Sunday, March 6, 2011

Screw you, banks

As if the total collapse of Wall Street, ensuing economic disaster, and total lack of justice wasn't enough reason to hate banks - there was probably enough reason before that too - now my bank is finding new ways to mess up my day/week/month.

Despite alerting them that I would be in India for the next 6 months, my account has been frozen by the fraud detection unit and I can't do anything about it over e-mail.  I have to call, on a phone, like this is 1890.  I can't call because we don't have a functioning phone.  It turns out our phone was shut off because the alternate phone number provided is in the States and Idea! does not authorize branches to make international calls.  Maybe I need a new tag for Frustration.

Friday, March 4, 2011

Shama's home

Pune India alley auto rickshaw 

After Boaz and I suffered greatly and failed miserably at the task, Shama was kind enough to track down a merchant with the kind of mosquito nets we wanted.  After cleaning today, we hopped in a rickshaw and headed to Camp.  First she needed to drop off her things at home, so I got to meet her family and see where she lives.  The little alleys snaking toward their home are charming, colorful, tidy, filled with plants and drying laundry.

Shama lives with her mother and daughter in a one room apartment.  It is utterly adorable, complete with a divided cottage style door.  I can't imagine living comfortably with three people in such a small space though.  They were incredibly hospitable, serving tea and pastry and white pumpkin dal.  Shama's daughter is currently studying science at a college here in Pune and hopes to go on to medical school.

Phones, phones, phones

Getting a cell phone here is a pain in the ass.  After many struggles with AirTel, Idea! finally seemed to be the winner with a phone that has been in service for over a month.  It has now been shut off due to yet more paperwork problems or something (like mismatched signatures).  Frustration abounds.  Not having a phone for myself was bad enough.  No phone at all is totally unacceptable.  Prepaid sim cards are kind of the way to go here and I think it may be time to just ask Shama (our maid) to get one for me in her name.


Okay, okay, I finally signed up for that Facebook nonsense.  The blog will automatically post as Notes there.  So if you prefer Facebook for that sort of thing, you can add me as a friend and get all the updates that way.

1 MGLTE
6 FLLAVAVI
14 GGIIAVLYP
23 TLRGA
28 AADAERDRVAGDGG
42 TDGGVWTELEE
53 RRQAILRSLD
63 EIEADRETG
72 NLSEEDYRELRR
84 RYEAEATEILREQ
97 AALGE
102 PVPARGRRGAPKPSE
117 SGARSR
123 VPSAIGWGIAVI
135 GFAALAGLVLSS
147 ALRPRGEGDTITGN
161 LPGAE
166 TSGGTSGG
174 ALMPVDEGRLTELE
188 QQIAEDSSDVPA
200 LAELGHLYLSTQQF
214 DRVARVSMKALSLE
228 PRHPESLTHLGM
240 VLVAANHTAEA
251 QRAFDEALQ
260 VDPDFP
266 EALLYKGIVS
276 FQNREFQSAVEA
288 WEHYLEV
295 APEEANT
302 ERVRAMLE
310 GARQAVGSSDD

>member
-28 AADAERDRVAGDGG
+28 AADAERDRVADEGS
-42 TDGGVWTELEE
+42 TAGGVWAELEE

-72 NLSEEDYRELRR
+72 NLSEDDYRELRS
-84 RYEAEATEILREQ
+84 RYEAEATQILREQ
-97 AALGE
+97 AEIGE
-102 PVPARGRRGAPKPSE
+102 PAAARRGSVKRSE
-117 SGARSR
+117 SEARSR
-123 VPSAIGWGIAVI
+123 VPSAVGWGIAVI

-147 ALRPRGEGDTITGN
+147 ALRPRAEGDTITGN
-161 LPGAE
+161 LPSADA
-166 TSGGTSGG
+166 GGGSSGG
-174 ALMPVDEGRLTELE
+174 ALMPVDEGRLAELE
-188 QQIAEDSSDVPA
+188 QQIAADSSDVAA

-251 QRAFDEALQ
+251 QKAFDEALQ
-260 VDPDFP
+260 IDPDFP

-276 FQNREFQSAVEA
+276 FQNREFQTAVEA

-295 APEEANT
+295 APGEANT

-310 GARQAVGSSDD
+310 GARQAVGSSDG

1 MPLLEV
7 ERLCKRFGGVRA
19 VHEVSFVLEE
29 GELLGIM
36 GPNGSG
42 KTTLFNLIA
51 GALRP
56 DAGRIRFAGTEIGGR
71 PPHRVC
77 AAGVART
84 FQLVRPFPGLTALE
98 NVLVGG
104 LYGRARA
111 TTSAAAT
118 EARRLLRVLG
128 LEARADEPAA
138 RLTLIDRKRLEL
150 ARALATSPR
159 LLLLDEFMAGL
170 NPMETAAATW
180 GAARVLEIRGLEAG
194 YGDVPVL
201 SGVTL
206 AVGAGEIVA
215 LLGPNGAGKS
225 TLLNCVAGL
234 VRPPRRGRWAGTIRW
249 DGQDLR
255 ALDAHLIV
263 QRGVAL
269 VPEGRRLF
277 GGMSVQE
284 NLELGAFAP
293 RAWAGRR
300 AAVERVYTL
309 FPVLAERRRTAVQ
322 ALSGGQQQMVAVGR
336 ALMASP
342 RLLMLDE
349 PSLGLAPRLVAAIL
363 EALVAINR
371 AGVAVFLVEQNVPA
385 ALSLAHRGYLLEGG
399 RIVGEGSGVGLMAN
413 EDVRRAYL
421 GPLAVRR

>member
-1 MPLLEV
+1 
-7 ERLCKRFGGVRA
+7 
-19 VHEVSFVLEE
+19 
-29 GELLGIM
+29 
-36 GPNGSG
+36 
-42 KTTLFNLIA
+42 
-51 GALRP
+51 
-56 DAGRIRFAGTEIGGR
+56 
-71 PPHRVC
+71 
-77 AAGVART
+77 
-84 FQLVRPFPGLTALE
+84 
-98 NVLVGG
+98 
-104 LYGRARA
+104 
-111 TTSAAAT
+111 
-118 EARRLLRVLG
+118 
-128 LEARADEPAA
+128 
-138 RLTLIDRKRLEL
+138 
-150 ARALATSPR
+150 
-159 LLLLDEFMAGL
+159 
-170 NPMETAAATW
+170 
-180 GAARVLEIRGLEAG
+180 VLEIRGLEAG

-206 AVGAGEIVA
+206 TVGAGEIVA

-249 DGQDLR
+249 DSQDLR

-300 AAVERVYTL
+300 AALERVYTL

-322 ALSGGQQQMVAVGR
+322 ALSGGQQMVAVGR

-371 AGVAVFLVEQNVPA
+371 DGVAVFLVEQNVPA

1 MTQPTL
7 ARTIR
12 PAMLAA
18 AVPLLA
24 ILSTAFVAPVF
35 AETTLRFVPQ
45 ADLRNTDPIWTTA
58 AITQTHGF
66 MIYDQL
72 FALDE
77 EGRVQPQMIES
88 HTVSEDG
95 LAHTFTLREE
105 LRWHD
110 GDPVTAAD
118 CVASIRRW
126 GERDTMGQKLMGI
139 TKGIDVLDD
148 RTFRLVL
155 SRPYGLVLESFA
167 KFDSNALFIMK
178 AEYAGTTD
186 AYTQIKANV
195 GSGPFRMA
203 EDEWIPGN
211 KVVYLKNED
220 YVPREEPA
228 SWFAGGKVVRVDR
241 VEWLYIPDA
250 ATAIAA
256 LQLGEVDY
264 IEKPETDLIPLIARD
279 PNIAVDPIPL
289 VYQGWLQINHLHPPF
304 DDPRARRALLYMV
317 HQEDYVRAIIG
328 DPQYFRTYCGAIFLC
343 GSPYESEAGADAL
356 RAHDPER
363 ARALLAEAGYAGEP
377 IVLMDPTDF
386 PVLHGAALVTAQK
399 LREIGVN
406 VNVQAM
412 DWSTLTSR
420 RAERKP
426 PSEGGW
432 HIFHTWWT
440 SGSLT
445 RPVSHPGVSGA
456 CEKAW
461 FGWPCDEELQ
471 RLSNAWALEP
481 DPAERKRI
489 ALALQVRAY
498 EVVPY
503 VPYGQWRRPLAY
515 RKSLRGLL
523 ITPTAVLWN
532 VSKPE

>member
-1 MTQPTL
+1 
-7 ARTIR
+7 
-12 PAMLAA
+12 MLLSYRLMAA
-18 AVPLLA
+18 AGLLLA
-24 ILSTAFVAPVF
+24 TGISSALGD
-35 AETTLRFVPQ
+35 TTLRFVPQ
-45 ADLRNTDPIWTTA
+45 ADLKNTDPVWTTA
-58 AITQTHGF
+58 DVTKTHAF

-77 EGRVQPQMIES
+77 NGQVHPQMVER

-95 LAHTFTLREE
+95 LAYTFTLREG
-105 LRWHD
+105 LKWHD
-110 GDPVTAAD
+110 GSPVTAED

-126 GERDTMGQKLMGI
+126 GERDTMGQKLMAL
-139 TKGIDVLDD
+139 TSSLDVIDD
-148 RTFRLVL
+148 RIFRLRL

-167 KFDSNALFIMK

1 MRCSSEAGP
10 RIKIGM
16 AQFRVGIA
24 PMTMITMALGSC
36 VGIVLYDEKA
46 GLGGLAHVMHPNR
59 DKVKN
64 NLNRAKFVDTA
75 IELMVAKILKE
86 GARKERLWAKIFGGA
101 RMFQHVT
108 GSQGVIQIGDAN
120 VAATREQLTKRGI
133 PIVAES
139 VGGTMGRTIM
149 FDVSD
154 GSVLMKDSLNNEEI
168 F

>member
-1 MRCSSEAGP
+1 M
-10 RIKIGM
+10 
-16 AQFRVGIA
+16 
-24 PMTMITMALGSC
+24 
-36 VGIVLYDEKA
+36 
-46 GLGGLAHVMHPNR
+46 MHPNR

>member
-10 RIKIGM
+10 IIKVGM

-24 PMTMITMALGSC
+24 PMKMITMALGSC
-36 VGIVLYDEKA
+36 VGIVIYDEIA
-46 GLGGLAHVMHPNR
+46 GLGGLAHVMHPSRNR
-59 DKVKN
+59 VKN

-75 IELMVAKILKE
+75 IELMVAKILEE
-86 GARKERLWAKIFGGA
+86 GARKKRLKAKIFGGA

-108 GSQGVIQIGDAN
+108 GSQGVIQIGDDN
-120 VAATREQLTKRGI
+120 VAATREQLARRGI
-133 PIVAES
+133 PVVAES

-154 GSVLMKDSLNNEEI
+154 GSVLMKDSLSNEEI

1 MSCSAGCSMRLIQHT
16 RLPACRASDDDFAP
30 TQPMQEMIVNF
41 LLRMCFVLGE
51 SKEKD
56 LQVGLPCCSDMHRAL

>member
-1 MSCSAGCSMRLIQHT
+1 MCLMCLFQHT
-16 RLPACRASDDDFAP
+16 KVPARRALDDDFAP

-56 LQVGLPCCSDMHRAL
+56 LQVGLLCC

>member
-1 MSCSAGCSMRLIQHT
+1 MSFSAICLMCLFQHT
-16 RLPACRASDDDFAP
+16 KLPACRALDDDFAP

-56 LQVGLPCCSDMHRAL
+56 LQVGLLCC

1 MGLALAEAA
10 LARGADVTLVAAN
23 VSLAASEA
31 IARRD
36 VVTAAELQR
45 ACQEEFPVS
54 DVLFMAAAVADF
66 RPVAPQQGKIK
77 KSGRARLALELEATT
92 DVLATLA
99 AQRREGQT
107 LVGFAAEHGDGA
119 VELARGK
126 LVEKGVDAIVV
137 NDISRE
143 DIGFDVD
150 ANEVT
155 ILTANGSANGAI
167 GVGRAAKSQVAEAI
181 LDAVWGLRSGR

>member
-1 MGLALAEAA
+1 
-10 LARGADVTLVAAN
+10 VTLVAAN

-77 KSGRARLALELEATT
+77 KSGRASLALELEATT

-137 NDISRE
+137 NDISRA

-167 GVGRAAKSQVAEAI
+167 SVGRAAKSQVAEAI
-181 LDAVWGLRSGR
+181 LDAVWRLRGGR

Thursday, March 3, 2011

Little monsters

I mean that affectionately, of course.  Housie is so popular I have created a problem for myself.  My 6th standard class was so obsessed with getting to the game, I almost had to skip it.  I still think it is a great tool for reinforcing the lesson.  Hopefully as the game gets harder, they will see that they have to pay attention to the lesson in order to even play.

I am trying to integrate motivation for the whole class to pay attention during the lesson/activity (even when a student is not active) right into what we are doing.  To teach different ways of answering "How are you?" I had my 3rd standard kids sit in a circle.  I passed out flashcards with the different answers, a picture of it, and the Marathi word.  Going around the circle, each student asks the person to their left "How are you?" and they respond with the word on their card.  Then we each pass the card to the next person and start over.  These are also the pictures/words in the housie game at the end of class.  The kids want to be sure they know how to say their word even before it is their turn, but they would not listen while the other kids were talking to hear how it is said.  Hopefully as they get used to this activity, it will eventually motivate them to listen.

Starting to get hot